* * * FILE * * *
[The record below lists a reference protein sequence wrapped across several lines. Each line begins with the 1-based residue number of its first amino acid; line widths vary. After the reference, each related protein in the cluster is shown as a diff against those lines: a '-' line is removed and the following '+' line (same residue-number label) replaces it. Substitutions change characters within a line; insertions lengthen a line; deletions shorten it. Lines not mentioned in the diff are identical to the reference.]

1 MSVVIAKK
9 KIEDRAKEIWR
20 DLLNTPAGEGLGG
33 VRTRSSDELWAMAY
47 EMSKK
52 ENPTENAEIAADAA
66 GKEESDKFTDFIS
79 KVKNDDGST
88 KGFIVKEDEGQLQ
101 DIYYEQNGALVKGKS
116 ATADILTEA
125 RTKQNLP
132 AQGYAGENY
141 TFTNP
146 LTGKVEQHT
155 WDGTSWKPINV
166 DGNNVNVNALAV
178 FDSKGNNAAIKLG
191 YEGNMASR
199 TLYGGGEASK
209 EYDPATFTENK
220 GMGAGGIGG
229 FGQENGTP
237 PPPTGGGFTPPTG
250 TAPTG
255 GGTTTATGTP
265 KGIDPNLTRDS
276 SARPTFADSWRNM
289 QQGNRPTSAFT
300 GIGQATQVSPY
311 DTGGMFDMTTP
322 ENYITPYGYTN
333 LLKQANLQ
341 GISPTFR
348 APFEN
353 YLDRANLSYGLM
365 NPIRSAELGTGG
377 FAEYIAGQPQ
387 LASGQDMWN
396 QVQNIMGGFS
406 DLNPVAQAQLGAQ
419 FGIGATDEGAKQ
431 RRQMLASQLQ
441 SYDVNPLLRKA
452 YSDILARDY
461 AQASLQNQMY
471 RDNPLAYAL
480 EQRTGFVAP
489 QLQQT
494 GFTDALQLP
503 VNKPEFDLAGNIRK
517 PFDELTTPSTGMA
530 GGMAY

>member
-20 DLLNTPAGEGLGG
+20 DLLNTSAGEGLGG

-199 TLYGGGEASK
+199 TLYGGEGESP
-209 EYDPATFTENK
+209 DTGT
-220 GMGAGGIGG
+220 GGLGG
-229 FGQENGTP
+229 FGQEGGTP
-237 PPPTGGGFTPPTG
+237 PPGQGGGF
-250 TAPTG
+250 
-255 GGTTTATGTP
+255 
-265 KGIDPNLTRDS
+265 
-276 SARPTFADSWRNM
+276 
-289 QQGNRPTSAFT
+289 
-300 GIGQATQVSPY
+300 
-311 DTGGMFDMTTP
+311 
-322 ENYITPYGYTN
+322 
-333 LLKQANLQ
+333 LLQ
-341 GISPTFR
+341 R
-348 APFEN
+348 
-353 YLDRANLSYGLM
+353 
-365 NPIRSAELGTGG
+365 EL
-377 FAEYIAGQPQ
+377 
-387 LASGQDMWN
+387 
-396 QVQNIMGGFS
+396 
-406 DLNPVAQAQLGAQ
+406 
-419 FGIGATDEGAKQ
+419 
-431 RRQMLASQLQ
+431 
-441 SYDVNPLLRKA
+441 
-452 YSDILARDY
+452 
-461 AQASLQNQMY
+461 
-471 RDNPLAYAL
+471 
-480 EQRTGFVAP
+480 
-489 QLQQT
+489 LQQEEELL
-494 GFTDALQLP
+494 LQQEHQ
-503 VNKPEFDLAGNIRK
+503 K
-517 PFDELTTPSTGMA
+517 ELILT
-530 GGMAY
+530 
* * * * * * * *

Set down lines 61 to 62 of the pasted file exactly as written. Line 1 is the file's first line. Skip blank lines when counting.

+209 DTGT
-220 GMGAGGIGG